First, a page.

The UK and Australia were the first easy pickings for private prison companies. Now, in the Third World and the emerging economies of Eastern Europe – where, arguably, some of worst prison conditions and human rights abuses exist – outside financial aid for new infrastructure is often tied to privatization of state assets and services.
So the prison firms have been strategically positioning themselves. Florida-based Wackenhut Corrections Corporation – now known as WCC – describes itself as “an industry leader and pioneer in the privatization of correctional facilities throughout the world.” So far, outside of the US, it has won contracts in Australia, the UK, South Africa, Canada, New Zealand, and the Netherlands Antilles.
WCC is owned by the Wackenhut Corporation, a security firm with operations in 56 countries on six continents. It offers "global integrated service solutions" and describes its international trading base as Central and South America, although recently it has established itself in Eastern Europe, Asia, and Africa.
WCC's main domestic rival, Corrections Corporation of America (CCA), has prison contracts in the UK and Australia. CCA's joint venture partner and a major shareholder is Sodexho SA of France, which has operations in 60 countries and offers “a whole world of services across five continents.”
The European security firm Group 4, which runs prisons and associated services in the UK and Australia, will soon open a 3,024-bed maximum security facility in South Africa. In May, the company announced a merger with Danish security firm Falck, creating a combined operation base of 50 countries.
Other firms, such as Britain's Securicor and, from the US, General Security Services Corporation, Management & Training Corporation, Correctional Services Corporation, and BI Inc. (which is big in electronic home security products) all have international aspirations.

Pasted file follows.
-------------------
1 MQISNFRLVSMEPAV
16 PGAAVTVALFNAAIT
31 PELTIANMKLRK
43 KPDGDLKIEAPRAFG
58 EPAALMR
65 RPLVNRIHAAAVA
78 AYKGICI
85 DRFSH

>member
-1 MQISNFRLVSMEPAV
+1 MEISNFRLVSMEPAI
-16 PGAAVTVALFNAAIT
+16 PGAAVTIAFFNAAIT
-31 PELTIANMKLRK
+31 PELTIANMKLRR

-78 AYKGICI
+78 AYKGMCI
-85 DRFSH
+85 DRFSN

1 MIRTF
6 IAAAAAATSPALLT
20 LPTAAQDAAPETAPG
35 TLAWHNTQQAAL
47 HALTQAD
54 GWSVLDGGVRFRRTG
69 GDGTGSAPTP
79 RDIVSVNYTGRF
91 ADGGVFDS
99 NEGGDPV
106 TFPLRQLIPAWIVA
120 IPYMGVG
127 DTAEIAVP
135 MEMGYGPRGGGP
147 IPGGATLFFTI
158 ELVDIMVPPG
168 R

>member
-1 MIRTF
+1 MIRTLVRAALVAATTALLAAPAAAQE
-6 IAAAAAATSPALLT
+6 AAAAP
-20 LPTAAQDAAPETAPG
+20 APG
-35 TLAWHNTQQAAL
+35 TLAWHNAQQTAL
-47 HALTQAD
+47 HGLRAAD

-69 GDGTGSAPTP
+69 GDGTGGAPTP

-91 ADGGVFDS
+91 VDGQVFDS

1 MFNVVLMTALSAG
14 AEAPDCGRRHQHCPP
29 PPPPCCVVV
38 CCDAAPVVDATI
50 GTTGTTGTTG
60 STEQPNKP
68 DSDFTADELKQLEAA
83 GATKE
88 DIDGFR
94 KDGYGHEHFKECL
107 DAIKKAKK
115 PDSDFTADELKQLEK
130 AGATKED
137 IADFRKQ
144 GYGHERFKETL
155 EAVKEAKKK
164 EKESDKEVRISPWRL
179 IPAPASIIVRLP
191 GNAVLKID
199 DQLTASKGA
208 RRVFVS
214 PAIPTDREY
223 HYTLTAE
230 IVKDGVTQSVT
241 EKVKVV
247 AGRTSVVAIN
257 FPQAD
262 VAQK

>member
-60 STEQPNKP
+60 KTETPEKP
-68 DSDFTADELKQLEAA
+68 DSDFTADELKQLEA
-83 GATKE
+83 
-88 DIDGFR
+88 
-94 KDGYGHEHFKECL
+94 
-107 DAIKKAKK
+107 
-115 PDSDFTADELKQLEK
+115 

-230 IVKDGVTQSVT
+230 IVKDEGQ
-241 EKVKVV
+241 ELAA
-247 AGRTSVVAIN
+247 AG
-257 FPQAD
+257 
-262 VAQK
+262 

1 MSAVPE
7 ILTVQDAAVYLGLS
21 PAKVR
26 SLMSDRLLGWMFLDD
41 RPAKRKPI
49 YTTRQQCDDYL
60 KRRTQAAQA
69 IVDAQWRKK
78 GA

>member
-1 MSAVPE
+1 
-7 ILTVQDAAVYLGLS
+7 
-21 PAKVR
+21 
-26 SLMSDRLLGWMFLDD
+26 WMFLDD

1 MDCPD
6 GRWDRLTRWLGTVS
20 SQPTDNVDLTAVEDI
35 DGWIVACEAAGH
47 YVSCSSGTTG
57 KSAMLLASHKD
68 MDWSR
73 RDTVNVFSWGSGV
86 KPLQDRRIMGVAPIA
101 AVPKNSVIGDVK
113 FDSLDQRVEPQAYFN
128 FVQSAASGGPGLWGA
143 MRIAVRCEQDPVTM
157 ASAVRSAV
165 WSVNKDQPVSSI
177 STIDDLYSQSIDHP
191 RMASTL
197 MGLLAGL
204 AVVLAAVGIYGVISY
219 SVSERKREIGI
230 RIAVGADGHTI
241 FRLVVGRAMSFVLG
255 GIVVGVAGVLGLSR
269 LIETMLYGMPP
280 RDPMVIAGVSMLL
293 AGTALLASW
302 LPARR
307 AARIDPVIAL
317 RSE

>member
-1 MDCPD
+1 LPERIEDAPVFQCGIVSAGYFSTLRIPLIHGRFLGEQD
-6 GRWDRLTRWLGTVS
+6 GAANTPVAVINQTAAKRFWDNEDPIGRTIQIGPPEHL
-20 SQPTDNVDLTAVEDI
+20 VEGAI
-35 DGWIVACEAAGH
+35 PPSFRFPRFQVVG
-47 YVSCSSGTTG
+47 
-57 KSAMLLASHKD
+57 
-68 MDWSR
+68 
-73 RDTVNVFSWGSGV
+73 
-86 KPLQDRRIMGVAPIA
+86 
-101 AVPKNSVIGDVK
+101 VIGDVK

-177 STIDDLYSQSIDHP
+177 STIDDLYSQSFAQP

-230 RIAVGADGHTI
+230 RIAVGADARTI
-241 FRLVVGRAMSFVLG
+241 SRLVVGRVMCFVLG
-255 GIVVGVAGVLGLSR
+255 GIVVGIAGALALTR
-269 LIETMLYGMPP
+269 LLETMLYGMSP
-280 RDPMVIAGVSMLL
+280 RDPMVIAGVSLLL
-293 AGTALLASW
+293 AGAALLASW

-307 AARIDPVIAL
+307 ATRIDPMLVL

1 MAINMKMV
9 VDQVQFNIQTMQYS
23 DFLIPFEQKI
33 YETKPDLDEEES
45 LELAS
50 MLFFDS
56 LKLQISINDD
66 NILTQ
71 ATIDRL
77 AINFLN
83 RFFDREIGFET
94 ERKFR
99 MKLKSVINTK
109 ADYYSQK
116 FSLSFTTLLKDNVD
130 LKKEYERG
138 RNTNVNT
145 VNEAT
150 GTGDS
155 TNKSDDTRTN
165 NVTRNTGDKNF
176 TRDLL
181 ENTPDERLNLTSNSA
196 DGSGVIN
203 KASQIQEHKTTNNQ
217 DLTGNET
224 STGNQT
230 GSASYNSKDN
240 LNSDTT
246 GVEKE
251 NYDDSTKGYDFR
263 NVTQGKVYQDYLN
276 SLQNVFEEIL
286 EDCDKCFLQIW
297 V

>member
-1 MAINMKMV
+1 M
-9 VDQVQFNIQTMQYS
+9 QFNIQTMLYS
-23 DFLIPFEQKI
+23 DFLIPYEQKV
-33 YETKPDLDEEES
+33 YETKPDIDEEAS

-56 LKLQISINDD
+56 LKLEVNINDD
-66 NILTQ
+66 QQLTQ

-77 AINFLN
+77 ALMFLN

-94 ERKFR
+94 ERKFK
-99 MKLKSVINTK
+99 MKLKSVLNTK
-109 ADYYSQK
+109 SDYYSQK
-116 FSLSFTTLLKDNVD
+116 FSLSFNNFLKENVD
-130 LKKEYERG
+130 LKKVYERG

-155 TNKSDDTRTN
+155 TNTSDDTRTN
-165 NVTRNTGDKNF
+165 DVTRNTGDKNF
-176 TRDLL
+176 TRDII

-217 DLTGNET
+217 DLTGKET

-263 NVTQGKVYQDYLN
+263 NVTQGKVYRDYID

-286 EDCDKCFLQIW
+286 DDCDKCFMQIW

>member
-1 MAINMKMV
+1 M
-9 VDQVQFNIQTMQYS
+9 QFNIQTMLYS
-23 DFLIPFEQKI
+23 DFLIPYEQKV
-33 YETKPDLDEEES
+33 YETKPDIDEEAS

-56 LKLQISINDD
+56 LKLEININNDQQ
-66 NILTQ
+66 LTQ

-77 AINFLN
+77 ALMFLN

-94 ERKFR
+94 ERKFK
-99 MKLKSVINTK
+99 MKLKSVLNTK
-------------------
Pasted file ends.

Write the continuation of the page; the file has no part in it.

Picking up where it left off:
With such global operations already in place, will these firms need the persuasive powers of the WTO to get a foothold in countries that may be reluctant to go the corporate-prison route?
In New Zealand, the Labor Alliance Minister for Corrections, Matt Robson, said in January that “there has been an experiment overseas – driven by ideology – to introduce private prisons, and it hasn't worked. The ideology-driven belief that ... private is better is not suited to our prisons, and this government won't let New Zealanders become guinea pigs for an experiment here.” Except for one contract, Mr Robson halted the previous administration's prison privatization plans.
Time will tell whether the WTO will play a role in that scenario or in others like it.
A WTO official said recently that there are regulations in place that would protect a country's correctional services from what he termed “liberalization requests,” in which the private sector can demand that a government open its services to competition.
But if the industry's expansion gets blocked by a country on ideological, ethical, or legal grounds, then according to Ellen Gould, a Vancouver-based independent analyst, there are a number of ways that private prison firms could “pry open” these new markets.
WTO regulations are a moveable feast and, ultimately, any interpretation of the rules rests with WTO dispute panels. If needed, the private prison operators will conveniently find that the panels exist to serve only one set of interests.